- NC: On remand from Grady, lifetime monitoring of sex offense “recidivists” off parole or any community control violates 4A
- CA11: Officer’s threat to arrest ptf for trespass if he didn’t leave a shopping center wasn’t a seizure
- FL4: Mistakenly placed GPS on probationer isn’t suppressed under Heien and Herring
- PA: Commercial truck checkpoint stops governed by Burger, not by general checkpoint rules
- CA9: Riley no basis for successor habeas
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"If it was easy, everybody would be doing it. It isn't, and they don't."
“I am still learning.”
—Domenico Giuntalodi (but misattributed to Michelangelo Buonarroti (common phrase throughout 1500's)).
"Love work; hate mastery over others; and avoid intimacy with the government."
—Shemaya, in the Thalmud
"A system of law that not only makes certain conduct criminal, but also lays down rules for the conduct of the authorities, often becomes complex in its application to individual cases, and will from time to time produce imperfect results, especially if one's attention is confined to the particular case at bar. Some criminals do go free because of the necessity of keeping government and its servants in their place. That is one of the costs of having and enforcing a Bill of Rights. This country is built on the assumption that the cost is worth paying, and that in the long run we are all both freer and safer if the Constitution is strictly enforced."
—Williams v. Nix, 700 F. 2d 1164, 1173 (8th Cir. 1983) (Richard Sheppard Arnold, J.), rev'd Nix v. Williams, 467 US. 431 (1984).
"The criminal goes free, if he must, but it is the law that sets him free. Nothing can destroy a government more quickly than its failure to observe its own laws, or worse, its disregard of the charter of its own existence."
—Mapp v. Ohio, 367 U.S. 643, 659 (1961).
"Any costs the exclusionary rule are costs imposed directly by the Fourth Amendment."
—Yale Kamisar, 86 Mich.L.Rev. 1, 36 n. 151 (1987).
"There have been powerful hydraulic pressures throughout our history that bear heavily on the Court to water down constitutional guarantees and give the police the upper hand. That hydraulic pressure has probably never been greater than it is today."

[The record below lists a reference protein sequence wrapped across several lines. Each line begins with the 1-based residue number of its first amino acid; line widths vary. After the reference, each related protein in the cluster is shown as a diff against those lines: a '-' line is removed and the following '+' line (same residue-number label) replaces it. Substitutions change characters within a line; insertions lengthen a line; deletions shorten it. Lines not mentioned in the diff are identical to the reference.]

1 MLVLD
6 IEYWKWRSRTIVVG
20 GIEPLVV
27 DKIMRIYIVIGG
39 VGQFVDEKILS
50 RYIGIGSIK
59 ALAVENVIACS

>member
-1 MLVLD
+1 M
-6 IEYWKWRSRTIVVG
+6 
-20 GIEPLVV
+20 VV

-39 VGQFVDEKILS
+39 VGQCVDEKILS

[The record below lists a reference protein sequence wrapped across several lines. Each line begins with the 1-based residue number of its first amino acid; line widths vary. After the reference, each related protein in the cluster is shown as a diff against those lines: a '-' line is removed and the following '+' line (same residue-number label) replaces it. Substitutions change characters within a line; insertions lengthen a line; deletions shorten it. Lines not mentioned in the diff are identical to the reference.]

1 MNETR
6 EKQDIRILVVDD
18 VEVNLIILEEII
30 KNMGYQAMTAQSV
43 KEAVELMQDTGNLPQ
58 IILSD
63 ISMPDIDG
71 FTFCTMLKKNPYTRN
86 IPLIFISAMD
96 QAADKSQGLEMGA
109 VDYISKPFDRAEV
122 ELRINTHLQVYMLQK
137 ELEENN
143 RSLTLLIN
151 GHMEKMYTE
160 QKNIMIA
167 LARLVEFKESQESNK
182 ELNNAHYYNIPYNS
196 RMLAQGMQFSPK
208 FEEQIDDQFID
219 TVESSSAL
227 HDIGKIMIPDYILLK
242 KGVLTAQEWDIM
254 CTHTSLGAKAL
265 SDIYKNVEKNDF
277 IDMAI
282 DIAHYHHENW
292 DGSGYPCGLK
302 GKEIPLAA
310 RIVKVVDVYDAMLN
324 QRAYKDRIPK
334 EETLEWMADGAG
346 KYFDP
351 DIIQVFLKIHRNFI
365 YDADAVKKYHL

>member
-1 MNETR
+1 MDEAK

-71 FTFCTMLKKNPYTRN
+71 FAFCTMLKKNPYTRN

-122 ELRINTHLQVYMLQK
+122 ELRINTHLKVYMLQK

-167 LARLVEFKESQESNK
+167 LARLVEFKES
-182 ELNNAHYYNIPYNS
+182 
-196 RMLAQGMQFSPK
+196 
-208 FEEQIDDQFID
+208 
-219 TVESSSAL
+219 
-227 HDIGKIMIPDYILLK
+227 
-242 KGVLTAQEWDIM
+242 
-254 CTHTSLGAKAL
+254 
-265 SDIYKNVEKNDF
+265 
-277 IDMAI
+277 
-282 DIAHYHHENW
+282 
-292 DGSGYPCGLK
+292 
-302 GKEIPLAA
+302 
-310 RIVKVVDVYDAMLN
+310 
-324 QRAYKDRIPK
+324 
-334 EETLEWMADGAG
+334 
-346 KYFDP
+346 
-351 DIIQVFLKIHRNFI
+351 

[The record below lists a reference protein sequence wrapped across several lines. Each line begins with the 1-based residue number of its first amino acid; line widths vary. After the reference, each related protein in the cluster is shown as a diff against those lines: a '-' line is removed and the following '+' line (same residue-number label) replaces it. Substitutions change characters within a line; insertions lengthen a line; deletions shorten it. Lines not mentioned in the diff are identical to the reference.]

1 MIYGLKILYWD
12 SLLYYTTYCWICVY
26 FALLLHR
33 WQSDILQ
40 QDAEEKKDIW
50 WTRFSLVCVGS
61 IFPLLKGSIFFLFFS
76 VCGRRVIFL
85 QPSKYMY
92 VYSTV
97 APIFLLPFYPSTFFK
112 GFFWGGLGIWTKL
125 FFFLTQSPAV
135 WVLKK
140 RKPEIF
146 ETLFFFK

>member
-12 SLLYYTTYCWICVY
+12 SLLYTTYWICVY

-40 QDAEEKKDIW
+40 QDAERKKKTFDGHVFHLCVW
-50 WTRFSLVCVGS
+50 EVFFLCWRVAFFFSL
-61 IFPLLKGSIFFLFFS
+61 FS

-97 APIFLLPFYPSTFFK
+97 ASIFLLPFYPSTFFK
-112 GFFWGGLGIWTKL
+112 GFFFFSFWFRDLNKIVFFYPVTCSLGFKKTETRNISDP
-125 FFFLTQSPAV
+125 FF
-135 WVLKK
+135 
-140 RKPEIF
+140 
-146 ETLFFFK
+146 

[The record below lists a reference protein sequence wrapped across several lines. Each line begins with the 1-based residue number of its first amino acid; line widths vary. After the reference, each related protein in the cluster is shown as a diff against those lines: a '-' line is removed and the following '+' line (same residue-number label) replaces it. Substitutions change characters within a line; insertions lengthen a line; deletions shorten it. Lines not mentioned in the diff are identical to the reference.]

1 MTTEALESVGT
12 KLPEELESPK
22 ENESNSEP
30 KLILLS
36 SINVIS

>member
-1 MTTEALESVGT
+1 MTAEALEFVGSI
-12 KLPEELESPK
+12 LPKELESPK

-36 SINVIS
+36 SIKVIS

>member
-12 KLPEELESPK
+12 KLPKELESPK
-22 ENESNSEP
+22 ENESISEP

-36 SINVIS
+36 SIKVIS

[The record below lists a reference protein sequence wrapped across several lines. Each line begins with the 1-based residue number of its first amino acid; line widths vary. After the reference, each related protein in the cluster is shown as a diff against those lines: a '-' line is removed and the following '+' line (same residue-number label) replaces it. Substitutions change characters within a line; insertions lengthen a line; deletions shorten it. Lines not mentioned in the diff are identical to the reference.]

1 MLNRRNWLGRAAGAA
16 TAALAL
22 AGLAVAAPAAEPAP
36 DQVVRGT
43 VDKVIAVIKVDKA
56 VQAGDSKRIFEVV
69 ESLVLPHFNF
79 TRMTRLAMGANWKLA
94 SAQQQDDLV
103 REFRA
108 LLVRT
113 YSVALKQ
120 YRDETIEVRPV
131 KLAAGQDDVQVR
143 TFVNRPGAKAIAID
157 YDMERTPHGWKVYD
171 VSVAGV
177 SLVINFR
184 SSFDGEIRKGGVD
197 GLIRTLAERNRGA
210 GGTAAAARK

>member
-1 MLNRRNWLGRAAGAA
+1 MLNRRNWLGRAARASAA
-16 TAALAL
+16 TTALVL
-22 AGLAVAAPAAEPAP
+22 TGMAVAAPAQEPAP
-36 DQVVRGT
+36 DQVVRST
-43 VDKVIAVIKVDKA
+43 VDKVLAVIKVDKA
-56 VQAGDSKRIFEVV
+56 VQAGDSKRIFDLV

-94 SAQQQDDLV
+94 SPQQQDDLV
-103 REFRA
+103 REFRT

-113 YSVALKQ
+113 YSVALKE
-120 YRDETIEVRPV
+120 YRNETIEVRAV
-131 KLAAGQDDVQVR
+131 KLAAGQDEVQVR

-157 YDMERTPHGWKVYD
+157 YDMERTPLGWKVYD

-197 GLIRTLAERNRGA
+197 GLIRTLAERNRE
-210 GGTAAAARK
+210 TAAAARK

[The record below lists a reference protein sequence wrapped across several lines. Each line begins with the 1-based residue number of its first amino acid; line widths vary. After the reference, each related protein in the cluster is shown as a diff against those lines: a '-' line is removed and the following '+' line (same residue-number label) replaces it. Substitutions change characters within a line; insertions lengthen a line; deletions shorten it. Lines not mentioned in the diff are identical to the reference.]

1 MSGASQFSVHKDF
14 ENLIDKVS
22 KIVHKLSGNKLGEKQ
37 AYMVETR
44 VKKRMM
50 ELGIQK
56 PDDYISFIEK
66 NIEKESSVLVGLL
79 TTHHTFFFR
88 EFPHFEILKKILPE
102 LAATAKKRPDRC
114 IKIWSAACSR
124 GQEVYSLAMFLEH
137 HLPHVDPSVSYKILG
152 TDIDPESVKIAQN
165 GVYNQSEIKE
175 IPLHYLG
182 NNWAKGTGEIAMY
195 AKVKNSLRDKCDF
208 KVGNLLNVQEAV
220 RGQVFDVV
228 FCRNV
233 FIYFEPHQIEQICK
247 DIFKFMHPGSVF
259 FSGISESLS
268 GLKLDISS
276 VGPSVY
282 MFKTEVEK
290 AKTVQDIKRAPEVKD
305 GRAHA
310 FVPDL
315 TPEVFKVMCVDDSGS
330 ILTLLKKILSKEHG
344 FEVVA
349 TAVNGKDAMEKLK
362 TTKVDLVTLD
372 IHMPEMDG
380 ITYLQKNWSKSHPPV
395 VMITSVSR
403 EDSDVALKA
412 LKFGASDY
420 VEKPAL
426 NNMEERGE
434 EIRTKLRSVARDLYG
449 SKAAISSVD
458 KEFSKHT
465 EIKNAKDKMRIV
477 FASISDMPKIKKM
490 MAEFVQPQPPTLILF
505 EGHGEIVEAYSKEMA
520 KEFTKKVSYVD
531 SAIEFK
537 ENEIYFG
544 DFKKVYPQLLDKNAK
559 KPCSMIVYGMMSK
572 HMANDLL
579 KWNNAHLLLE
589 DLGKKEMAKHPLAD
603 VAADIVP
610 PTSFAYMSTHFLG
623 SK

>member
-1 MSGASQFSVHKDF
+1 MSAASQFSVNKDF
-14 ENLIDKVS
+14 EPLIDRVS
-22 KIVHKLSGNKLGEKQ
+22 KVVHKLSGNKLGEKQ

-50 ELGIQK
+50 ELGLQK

— Terry v. Ohio, 392 U.S. 1, 39 (1968) (Douglas, J., dissenting).
"The great end, for which men entered into society, was to secure their property."
—Entick v. Carrington, 19 How.St.Tr. 1029, 1066, 95 Eng. Rep. 807 (C.P. 1765)
"It is a fair summary of history to say that the safeguards of liberty have frequently been forged in controversies involving not very nice people. And so, while we are concerned here with a shabby defrauder, we must deal with his case in the context of what are really the great themes expressed by the Fourth Amendment."
—United States v. Rabinowitz, 339 U.S. 56, 69 (1950) (Frankfurter, J., dissenting)
"The course of true law pertaining to searches and seizures, as enunciated here, has not–to put it mildly–run smooth."
—Chapman v. United States, 365 U.S. 610, 618 (1961) (Frankfurter, J., concurring).
"A search is a search, even if it happens to disclose nothing but the bottom of a turntable."
—Arizona v. Hicks, 480 U.S. 321, 325 (1987)
"For the Fourth Amendment protects people, not places. What a person knowingly exposes to the public, even in his own home or office, is not a subject of Fourth Amendment protection. ... But what he seeks to preserve as private, even in an area accessible to the public, may be constitutionally protected."
—Katz v. United States, 389 U.S. 347, 351 (1967)
“Experience should teach us to be most on guard to protect liberty when the Government’s purposes are beneficent. Men born to freedom are naturally alert to repel invasion of their liberty by evil-minded rulers. The greatest dangers to liberty lurk in insidious encroachment by men of zeal, well-meaning but without understanding.”
—United States v. Olmstead, 277 U.S. 438, 479 (1925) (Brandeis, J., dissenting)